(1945–1953). As President Franklin D. Roosevelt
's third vice president and the 34th Vice President of the United States
(1945), he succeeded to the presidency on April 12, 1945, when President Roosevelt died less than three months after beginning his unprecedented fourth term.
During World War I
, Truman served in combat in France as an artillery officer in his National Guard unit.
1947 Cold War: in an effort to fight the spread of Communism, U.S. President Harry S. Truman signs an act into law that will later be called the Truman Doctrine. The act grants $400 million in military and economic aid to Turkey and Greece, each battling an internal Communist movement.
1947 Cold War: U.S. President Harry S. Truman signs the National Security Act of 1947 into United States law creating the Central Intelligence Agency, United States Department of Defense, Joint Chiefs of Staff, and the United States National Security Council.
1947 The first televised White House address is given by U.S. President Harry S. Truman.
1948 President Harry S. Truman signs the Marshall Plan, authorizing $5 billion in aid for 16 countries.
1948 U.S. President Harry S. Truman issues a peacetime military draft in the United States amid increasing tensions with the Soviet Union.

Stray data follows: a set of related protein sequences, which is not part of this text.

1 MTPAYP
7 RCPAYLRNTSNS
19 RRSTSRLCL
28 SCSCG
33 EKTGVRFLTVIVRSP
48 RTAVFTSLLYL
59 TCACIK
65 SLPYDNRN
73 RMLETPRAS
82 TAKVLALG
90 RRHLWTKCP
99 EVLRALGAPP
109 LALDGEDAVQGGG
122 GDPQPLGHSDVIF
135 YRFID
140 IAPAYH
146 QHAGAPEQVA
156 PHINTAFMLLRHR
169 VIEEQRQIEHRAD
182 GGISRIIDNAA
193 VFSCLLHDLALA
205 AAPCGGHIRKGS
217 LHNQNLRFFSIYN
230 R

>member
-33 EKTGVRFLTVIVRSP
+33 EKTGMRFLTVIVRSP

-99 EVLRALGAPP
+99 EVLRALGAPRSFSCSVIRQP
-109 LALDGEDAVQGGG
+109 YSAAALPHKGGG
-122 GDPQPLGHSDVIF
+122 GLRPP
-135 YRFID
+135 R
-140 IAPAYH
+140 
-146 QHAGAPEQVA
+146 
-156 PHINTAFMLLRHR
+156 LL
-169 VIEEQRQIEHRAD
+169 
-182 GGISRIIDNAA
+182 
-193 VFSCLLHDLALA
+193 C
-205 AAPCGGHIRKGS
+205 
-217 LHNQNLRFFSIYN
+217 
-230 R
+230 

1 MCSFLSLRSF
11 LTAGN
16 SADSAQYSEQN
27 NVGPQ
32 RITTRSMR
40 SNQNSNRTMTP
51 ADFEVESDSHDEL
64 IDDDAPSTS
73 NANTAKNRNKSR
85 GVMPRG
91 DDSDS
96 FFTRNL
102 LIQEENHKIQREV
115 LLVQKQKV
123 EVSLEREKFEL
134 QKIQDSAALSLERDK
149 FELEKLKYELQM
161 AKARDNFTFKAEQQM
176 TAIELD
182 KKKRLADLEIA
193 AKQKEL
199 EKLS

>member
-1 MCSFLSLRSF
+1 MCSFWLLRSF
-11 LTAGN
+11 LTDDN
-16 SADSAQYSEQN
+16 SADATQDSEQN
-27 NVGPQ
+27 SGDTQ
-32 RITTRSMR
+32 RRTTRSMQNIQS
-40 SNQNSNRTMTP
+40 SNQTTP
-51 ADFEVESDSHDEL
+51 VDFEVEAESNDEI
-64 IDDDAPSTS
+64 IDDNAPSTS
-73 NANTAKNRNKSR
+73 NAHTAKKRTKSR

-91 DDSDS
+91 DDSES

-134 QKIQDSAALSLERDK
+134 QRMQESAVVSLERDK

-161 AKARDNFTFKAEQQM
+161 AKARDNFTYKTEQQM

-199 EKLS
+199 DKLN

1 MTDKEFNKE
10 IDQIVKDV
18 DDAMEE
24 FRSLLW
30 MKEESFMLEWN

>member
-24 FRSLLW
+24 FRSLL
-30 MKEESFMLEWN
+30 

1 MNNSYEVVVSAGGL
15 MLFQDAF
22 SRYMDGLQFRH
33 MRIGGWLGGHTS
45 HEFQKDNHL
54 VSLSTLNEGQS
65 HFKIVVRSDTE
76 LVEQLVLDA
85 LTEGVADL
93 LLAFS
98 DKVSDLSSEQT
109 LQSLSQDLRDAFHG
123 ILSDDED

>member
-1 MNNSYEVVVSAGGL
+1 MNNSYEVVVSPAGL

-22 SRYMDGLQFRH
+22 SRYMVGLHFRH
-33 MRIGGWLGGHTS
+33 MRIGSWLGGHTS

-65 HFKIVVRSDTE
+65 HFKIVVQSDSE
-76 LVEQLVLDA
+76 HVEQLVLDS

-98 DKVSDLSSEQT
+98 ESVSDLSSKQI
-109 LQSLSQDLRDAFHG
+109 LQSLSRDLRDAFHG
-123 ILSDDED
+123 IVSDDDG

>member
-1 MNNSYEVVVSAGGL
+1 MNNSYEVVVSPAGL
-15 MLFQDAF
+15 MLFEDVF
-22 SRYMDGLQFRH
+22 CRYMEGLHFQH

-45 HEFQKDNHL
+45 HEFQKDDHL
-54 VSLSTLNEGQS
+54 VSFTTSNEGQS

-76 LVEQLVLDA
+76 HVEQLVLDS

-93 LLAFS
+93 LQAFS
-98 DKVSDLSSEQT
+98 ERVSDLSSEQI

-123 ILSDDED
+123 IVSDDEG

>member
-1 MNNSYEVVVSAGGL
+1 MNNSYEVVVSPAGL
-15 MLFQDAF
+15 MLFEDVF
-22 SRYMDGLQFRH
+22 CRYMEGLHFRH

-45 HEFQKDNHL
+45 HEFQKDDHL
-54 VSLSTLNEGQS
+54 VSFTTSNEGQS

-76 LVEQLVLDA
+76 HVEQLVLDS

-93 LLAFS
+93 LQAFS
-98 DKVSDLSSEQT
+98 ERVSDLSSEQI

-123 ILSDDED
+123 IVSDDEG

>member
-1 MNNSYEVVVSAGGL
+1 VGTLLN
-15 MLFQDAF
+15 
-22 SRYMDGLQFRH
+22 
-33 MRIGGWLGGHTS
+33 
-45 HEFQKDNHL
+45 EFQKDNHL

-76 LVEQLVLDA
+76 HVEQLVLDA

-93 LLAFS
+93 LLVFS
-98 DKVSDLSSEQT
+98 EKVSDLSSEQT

1948 U.S. President Harry S. Truman signs Executive Order 9981 desegregating the military of the United States.
1949 Point Four Program a program for economic aid to poor countries announced by United States President Harry S. Truman in his inaugural address for a full term as President.
1949 U.S. President Harry S. Truman signs the National Security Act Amendment, streamlining the defense agencies of the United States government, and replacing the Department of War with the United States Department of Defense.
1950 President Harry S. Truman announces a program to develop the hydrogen bomb.
1950 Puerto Rican nationalists Griselio Torresola and Oscar Collazo attempt to assassinate US President Harry S. Truman at Blair House.
Some of my best friends never agree with me politically.
I sincerely wish that every member of Congress could visit the displaced person's camp in Germany and Austria and see just what is happening to 500,000 human beings through no fault of their own.
No government is perfect. One of the chief virtues of a democracy, however, is that its defects are always visible and under democratic processes can be pointed out and corrected.